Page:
You can’t have the full Halloween experience without including some squash and pumpkins in your decorations. You can decorate the pumpkin any way you like. Choose a non-poisonous paint to paint it with, fashion a few stylish pumpkins by sticking gold studs onto it, or go for the traditional route with carving.
You can have an environmentally friendly Halloween decoration by acquiring a pumpkin.
Purchase a pumpkin from a farmer or farmer’s market near your area to reduce transportation-related environmental pollutants.
Once Halloween is over and the pumpkin has reached the end of its life, you can break it down and put it in the compost. Alternatively, you could cook the seeds in the oven and use the inner flesh of the pumpkin for making a pie.
If you want to get scared, the suspended ghost is perfect for you.
It’s about time to break out the aged linen that has been sitting in your wardrobe gathering dust. Gather some old newspapers and use them to fill the top part of the page. You want to make a shape resembling a head. Secure this section, so the newspapers remain in their spot.
Then, just hang the ghost from your front stoop or if you have a tree in your garden.
For added creepiness, paint a frightful face on it.
Milk Jugs Ghost Lanterns
An ultimate suggestion for frightening design includes employing milk containers.
This would be an excellent way to illuminate your path or entrance without having to invest in those cheap plastic jack-o’-lanterns.
Rather than discarding milk containers, keep as many of them as you desire for Halloween. Begin by using a black marker to create spooky or amusing faces on them. Then fill in the faces with color (or have your children do it).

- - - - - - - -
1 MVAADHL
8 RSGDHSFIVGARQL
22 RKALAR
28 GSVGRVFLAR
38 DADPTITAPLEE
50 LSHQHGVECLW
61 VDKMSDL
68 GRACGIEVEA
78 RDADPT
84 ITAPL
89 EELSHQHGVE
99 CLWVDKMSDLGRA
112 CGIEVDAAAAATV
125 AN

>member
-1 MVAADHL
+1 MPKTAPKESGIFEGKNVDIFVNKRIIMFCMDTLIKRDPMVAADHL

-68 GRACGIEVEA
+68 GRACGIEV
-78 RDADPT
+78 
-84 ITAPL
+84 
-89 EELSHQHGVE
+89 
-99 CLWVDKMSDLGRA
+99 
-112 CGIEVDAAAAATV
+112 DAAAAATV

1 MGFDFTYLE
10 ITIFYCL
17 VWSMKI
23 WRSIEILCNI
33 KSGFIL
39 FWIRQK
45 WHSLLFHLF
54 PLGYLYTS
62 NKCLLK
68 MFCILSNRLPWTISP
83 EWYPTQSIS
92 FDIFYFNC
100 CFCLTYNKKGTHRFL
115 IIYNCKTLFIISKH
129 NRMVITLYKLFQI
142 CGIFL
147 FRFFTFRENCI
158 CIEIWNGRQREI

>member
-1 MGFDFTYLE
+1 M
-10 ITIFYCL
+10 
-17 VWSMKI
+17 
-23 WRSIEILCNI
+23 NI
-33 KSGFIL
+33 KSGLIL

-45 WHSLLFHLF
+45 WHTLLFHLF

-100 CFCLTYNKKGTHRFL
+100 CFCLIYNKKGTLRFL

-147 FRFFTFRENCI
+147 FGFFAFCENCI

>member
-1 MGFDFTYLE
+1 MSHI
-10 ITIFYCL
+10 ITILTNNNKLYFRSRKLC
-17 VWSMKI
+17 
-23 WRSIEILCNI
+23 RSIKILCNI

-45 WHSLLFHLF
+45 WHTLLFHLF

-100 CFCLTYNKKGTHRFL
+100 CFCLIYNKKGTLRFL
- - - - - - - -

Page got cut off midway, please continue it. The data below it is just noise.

Cut a hole on the backside of the jugs. Line them up, and put some lights in them.
This is one of the least complicated and least difficult DIY environmentally friendly Halloween ornaments you can have.
Purchase items from the local farmer’s markets such as gourds, pumpkins, corn stalks, hay bales and bundles of Indian corn. You can use the pumpkins as they are, or cut them up to make a jack o lantern. When you’re done carving your Jack O Lantern, don’t forget to enjoy the seeds by roasting and eating them or to add them to your compost pile. The pieces of a carved pumpkin can be recycled as compost after Halloween has passed, as well as the entire pumpkin.
Take old sheets, shirts, and pants that you no longer wear, and use them to make your own scarecrows or environmentally friendly Halloween costumes.
Thrift stores tend to have a lot of secondhand Halloween items, and all you need is some pre-owned black and orange fabric to transform anything into a sustainable Halloween decoration.
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Create decorations utilizing items that you already possess and recycle them annually. You will be delighted with this straightforward felt bat banner and these haunting window outlines.
Eco-Friendly Halloween Costumes
It could be said that wearing a costume is one of the most significant features of Halloween. Consider these ideas for eco-friendly Halloween costumes.
- Re-purpose clothing and accessories you already have to make kids Halloween costumes
- Buy items that you will be able to reuse.
- Get environmentally friendly face paint and hair products.
- Use boxes and paint to create original costumes such as robots, lemonade stands, or popcorn containers.
- Arrange a costume swap at work or your kids’ school. Most people don’t dress up as the same thing every year, but there’s no reason for last year’s costume to go to waste. Bringing a bunch of costumes together may also inspire an excellent new costume idea.
- Instead of a plastic costume, opt for a homemade costume. It doesn’t have to involve lots of sewing and it doesn’t have to be hard to make. The best way to ensure you have eco-friendly Halloween costumes is to make them or buy used ones at a thrift store or through a swap.